SALLY: Now, your coach will probably give you some sort of objective for a warm-up. You need to know that this warm-up is just a guide. You need to understand what the coach is trying to achieve but there are dozens of boats with different lengths, different skills – different … so many different factors - you're going to have to be able to adjust the warm-up on the fly. You're going to have to try to achieve ultimately what the coach wants from you, but you're going to have to kind of think about what the goal is and what I can do safely. You might not be able to stay a hundred percent on script but you can still try to achieve the ultimate goal that your coach envisions for you.
ANNE: I totally support what you're saying, Sally. I’m going to frame it this way: the objective of the warm-up is to get your rowers warmed up and sweating but it the main thing about the warm-up is getting to the start on time. It has to be adjusted so that you get to the start on time. Everything relies on you getting to the start on time. There is no grace period - or very little - so whatever you do, you're likely to have to adapt it to get to the start on time. Did I say that enough times? I think I did. Get there on time.
SALLY: You also want to make sure that you are building up your rower's confidence and you're not giving them any seeds of doubt. Now is not the time to try something fancy. You don't want to do anything new on race day that you haven't done at practice because you don't want to risk it going badly and the rower's doubting themselves in a critical situation.
ANNE: I agree, Sally. It's very important not to throw something new into that warm-up time as you're what - trying to get to the start on time. Also you've got that warm-up area that is markedly constricted. It is a lot that you have to pack in to a very short distance and very short time, so make sure that you know what the warm-up length is. You may not have any time on the water at all before you're practically in the marshalling area and so therefore, a warm-up on land is really pivotal and understanding that that might be the norm - I think that's important. Factor that in with the coach. Figure out where the warm-up happens. Does it happen on land with continuing it as you are rowing down to the start or not.
SALLY: So Breana, what do you focus on if you have an abbreviated start? What are your focuses when you're in the marshalling area … aside from safety and Anne’s - what is it Anne? Get to the line on time.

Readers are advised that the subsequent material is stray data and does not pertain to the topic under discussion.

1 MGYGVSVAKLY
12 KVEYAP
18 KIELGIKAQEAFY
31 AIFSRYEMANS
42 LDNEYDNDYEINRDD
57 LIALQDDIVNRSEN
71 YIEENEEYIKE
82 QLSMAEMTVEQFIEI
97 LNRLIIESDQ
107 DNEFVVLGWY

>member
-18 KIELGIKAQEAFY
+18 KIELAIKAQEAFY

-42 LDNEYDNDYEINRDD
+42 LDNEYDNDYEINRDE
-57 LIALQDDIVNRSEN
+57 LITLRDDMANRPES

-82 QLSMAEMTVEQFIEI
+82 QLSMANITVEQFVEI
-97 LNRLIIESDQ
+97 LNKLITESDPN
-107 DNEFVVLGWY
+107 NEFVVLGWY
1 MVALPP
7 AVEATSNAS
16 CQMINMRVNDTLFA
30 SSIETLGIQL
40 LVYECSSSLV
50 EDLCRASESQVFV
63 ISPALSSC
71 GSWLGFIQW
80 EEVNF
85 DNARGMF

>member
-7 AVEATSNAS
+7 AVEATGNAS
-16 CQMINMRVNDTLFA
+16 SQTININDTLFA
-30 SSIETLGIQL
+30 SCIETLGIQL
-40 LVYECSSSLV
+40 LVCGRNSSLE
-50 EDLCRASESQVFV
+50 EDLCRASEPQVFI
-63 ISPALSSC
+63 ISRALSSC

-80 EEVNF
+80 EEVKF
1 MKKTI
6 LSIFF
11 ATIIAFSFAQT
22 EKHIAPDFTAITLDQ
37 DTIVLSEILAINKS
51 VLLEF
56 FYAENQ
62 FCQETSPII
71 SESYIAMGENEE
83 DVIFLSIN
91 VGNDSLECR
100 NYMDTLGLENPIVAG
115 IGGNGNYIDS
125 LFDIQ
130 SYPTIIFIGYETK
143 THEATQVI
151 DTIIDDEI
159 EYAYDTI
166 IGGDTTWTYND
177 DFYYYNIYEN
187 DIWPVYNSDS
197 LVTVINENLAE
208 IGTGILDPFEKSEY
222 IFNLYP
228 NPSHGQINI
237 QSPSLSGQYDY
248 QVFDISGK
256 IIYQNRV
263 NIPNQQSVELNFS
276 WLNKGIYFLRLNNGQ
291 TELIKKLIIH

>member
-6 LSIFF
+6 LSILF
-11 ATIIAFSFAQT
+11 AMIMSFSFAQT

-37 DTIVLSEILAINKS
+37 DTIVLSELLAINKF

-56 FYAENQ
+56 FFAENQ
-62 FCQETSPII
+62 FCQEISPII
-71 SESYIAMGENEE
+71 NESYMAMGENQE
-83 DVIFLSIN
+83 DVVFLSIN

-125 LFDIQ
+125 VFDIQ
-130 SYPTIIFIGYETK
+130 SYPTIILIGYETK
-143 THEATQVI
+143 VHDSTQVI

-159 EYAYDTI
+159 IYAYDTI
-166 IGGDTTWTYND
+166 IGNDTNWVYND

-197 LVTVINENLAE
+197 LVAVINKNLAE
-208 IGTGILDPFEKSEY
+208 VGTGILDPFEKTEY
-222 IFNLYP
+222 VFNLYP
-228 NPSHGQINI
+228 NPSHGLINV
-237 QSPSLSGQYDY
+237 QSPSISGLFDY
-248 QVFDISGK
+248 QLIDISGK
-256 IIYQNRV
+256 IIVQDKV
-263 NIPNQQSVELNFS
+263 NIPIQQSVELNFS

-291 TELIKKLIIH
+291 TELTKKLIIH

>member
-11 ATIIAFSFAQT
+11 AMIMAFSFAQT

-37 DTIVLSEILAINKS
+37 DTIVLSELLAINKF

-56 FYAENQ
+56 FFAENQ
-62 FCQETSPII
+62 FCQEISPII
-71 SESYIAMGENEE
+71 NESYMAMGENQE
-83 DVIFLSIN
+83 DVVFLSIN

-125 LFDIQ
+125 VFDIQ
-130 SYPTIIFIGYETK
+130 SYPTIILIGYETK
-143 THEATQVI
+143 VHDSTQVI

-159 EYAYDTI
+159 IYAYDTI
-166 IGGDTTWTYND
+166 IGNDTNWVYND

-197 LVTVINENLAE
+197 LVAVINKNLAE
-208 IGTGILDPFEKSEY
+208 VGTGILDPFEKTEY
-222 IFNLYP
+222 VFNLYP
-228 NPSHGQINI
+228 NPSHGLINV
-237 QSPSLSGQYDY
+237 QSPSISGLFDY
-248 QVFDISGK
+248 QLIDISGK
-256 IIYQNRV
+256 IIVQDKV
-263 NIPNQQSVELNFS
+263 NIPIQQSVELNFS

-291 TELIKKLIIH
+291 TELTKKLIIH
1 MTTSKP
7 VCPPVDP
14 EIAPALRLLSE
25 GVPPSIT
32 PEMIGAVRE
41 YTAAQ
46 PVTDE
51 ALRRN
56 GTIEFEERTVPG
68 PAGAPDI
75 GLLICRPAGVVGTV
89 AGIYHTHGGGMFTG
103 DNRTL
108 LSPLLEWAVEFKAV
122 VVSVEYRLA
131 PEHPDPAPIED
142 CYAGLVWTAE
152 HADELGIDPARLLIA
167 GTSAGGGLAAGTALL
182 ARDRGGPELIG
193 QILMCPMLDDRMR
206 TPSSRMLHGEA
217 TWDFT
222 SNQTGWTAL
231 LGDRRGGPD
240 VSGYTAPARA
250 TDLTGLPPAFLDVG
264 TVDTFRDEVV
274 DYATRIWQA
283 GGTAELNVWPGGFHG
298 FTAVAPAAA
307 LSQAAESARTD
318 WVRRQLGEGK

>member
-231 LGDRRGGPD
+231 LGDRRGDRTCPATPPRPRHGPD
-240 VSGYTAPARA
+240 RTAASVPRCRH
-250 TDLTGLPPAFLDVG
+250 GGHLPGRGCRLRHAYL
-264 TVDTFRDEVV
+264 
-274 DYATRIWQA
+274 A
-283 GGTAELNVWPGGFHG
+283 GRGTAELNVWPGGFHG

BREANA: And that's still the ultimate goal. If you're late to launch - which definitely happens so it's good to spend a little bit of time mentally preparing yourself. So if you know third call has been made … your race is in a few minutes and you're concerned about making it up there, there's a few things to think about. I usually try to communicate with every official I encounter along the way. So that starts with the dock master. You arrive. You know all the information about your boat and you tell them, ‘I’m so and so … team such and such … we're in event blah and you know, this is our heat and our event is at such and such time and we're here.’ And I’m going to go as fast to the start as I can. And then if there's officials stationed along the way and launches, I’ll mention to them as well as I pass - just so that hopefully things are getting passed up the chain on their end that we are booking it to the start. You can communicate with other coxswains as well and if you're on the receiving end of this, treat them with respect. You know, a coxswain might be in crisis … might be on their way up and concerned about making it and so if they're asking to pass you and their event is well in front of yours, that's a place where we can communicate respectfully and help each other all have a positive race that happens on time. And then part of the additional triage that I will be doing is - like we said - your coach may give you a warm-up plan. But if you know that you're late to the start, you need to start skipping all the parts of that plan that slow you down. So this would not be the time to shove off the dock and start an arms only pick drill. We need to get all eight rowing immediately and get ourselves up to the start. So in situations where - whether it's because of time circumstances or because of space - I find myself very constrained, I have a little tactic I like to use where I will stop the boat. I’ll let a little bit of space open up in front of me as other boats pull away and then I will have my rowers sit ready at their start wherever that is: half slide … three quarters. I’ll have them do our start sequence. I’ll have them do five high strokes - power strokes - whatever you call them and then I will have them lengthen out for five strokes. You might call that a settle - a stride - something else depending on your vocabulary in the sport. And that is a really quick way to experience all of the parts of the race: the start … the high strokes where you're really powering off the starting line, the settle lengthen movement where you're changing pace down to your base pace, and then a few strokes at that pace. So that's a good little … the 5-5-5 is a good little (kind of) way to (kind of) get every little piece in in a very compressed time and space fashion. So that's something that I like to turn to a lot.